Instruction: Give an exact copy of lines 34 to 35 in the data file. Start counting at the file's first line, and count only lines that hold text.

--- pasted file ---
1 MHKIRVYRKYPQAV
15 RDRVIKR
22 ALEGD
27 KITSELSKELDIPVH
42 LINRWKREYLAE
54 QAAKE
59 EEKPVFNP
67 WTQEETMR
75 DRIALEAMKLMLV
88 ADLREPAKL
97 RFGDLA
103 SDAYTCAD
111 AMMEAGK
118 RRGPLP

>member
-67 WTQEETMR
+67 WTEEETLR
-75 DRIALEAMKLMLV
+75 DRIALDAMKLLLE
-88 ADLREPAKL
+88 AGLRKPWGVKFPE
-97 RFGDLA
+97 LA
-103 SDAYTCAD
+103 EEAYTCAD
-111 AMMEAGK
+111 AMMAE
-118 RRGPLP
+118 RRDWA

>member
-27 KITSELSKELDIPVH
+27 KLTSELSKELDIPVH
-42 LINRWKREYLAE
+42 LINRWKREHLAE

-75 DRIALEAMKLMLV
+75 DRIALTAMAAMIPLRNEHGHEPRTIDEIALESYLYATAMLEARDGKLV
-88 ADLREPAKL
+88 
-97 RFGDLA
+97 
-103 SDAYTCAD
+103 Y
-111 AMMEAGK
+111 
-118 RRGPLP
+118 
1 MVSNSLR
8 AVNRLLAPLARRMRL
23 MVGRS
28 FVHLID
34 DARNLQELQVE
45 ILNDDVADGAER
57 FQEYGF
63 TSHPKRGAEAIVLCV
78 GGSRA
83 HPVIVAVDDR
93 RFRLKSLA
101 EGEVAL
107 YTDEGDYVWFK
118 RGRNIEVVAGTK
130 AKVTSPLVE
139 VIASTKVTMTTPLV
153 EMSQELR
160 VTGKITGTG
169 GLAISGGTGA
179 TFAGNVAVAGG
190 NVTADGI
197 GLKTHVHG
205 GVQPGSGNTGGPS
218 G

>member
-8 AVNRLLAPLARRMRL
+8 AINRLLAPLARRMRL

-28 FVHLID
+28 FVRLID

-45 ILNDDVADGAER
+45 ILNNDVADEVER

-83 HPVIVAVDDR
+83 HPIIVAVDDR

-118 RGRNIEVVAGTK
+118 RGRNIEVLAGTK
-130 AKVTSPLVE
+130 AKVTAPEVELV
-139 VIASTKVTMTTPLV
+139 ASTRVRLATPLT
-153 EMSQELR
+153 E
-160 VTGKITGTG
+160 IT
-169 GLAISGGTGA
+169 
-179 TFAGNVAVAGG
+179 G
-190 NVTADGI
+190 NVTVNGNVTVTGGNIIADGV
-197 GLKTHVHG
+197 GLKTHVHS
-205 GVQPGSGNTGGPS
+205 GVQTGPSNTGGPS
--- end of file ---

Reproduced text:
+42 LINRWKREHLAE

-75 DRIALEAMKLMLV